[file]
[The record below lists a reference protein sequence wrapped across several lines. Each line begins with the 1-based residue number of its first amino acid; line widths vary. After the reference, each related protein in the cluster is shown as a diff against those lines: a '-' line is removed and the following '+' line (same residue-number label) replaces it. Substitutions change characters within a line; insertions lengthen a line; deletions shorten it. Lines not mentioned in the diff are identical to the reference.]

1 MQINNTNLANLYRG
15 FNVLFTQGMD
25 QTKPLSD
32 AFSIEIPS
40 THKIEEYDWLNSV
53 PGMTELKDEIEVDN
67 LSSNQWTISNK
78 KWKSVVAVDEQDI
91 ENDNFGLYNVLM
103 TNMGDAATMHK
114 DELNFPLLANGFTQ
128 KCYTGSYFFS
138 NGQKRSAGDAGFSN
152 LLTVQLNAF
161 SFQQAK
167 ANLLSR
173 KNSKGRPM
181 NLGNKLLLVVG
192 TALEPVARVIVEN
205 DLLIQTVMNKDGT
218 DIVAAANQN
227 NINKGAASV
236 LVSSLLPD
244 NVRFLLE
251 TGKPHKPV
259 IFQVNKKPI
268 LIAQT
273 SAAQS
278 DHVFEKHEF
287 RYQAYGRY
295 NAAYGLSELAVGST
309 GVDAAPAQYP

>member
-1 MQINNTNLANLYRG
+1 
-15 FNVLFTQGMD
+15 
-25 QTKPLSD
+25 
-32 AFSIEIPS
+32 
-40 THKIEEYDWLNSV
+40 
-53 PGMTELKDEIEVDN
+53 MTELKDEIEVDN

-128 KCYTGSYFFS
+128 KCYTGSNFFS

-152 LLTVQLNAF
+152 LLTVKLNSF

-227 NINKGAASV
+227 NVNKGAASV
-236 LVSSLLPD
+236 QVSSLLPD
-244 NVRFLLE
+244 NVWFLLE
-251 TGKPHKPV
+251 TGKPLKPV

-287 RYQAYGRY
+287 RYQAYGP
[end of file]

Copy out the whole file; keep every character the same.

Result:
[The record below lists a reference protein sequence wrapped across several lines. Each line begins with the 1-based residue number of its first amino acid; line widths vary. After the reference, each related protein in the cluster is shown as a diff against those lines: a '-' line is removed and the following '+' line (same residue-number label) replaces it. Substitutions change characters within a line; insertions lengthen a line; deletions shorten it. Lines not mentioned in the diff are identical to the reference.]

1 MQINNTNLANLYRG
15 FNVLFTQGMD
25 QTKPLSD
32 AFSIEIPS
40 THKIEEYDWLNSV
53 PGMTELKDEIEVDN
67 LSSNQWTISNK
78 KWKSVVAVDEQDI
91 ENDNFGLYNVLM
103 TNMGDAATMHK
114 DELNFPLLANGFTQ
128 KCYTGSYFFS
138 NGQKRSAGDAGFSN
152 LLTVQLNAF
161 SFQQAK
167 ANLLSR
173 KNSKGRPM
181 NLGNKLLLVVG
192 TALEPVARVIVEN
205 DLLIQTVMNKDGT
218 DIVAAANQN
227 NINKGAASV
236 LVSSLLPD
244 NVRFLLE
251 TGKPHKPV
259 IFQVNKKPI
268 LIAQT
273 SAAQS
278 DHVFEKHEF
287 RYQAYGRY
295 NAAYGLSELAVGST
309 GVDAAPAQYP

>member
-1 MQINNTNLANLYRG
+1 
-15 FNVLFTQGMD
+15 
-25 QTKPLSD
+25 
-32 AFSIEIPS
+32 
-40 THKIEEYDWLNSV
+40 
-53 PGMTELKDEIEVDN
+53 MTELKDEIEVDN

-128 KCYTGSYFFS
+128 KCYTGSNFFS

-152 LLTVQLNAF
+152 LLTVKLNSF

-227 NINKGAASV
+227 NVNKGAASV
-236 LVSSLLPD
+236 QVSSLLPD
-244 NVRFLLE
+244 NVWFLLE
-251 TGKPHKPV
+251 TGKPLKPV

-287 RYQAYGRY
+287 RYQAYGP